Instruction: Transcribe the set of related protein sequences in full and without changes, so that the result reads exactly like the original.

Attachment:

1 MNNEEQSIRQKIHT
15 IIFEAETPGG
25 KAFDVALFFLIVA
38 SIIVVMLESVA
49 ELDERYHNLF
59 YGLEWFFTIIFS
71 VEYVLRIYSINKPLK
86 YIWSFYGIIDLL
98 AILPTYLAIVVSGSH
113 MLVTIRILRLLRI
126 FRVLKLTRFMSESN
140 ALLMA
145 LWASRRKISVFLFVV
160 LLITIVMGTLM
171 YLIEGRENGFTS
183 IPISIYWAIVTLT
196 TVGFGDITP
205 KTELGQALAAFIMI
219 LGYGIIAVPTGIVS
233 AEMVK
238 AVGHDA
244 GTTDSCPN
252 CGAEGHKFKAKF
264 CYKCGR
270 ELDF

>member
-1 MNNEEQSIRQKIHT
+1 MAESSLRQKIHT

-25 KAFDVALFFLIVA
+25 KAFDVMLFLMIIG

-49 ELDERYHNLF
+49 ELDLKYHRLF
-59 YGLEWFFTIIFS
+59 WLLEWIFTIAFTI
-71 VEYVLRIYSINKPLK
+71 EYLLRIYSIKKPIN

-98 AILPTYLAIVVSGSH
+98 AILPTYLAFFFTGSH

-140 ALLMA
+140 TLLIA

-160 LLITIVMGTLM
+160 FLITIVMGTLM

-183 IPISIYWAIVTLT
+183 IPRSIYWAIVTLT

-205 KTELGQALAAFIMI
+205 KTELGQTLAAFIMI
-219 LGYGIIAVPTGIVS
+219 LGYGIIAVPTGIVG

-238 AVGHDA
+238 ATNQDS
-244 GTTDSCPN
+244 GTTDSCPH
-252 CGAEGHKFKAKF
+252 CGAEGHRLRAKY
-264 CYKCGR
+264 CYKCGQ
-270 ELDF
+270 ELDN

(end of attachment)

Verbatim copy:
1 MNNEEQSIRQKIHT
15 IIFEAETPGG
25 KAFDVALFFLIVA
38 SIIVVMLESVA
49 ELDERYHNLF
59 YGLEWFFTIIFS
71 VEYVLRIYSINKPLK
86 YIWSFYGIIDLL
98 AILPTYLAIVVSGSH
113 MLVTIRILRLLRI
126 FRVLKLTRFMSESN
140 ALLMA
145 LWASRRKISVFLFVV
160 LLITIVMGTLM
171 YLIEGRENGFTS
183 IPISIYWAIVTLT
196 TVGFGDITP
205 KTELGQALAAFIMI
219 LGYGIIAVPTGIVS
233 AEMVK
238 AVGHDA
244 GTTDSCPN
252 CGAEGHKFKAKF
264 CYKCGR
270 ELDF

>member
-1 MNNEEQSIRQKIHT
+1 MAESSLRQKIHT

-25 KAFDVALFFLIVA
+25 KAFDVMLFLMIIG

-49 ELDERYHNLF
+49 ELDLKYHRLF
-59 YGLEWFFTIIFS
+59 WLLEWIFTIAFTI
-71 VEYVLRIYSINKPLK
+71 EYLLRIYSIKKPIN

-98 AILPTYLAIVVSGSH
+98 AILPTYLAFFFTGSH

-140 ALLMA
+140 TLLIA

-160 LLITIVMGTLM
+160 FLITIVMGTLM

-183 IPISIYWAIVTLT
+183 IPRSIYWAIVTLT

-205 KTELGQALAAFIMI
+205 KTELGQTLAAFIMI
-219 LGYGIIAVPTGIVS
+219 LGYGIIAVPTGIVG

-238 AVGHDA
+238 ATNQDS
-244 GTTDSCPN
+244 GTTDSCPH
-252 CGAEGHKFKAKF
+252 CGAEGHRLRAKY
-264 CYKCGR
+264 CYKCGQ
-270 ELDF
+270 ELDN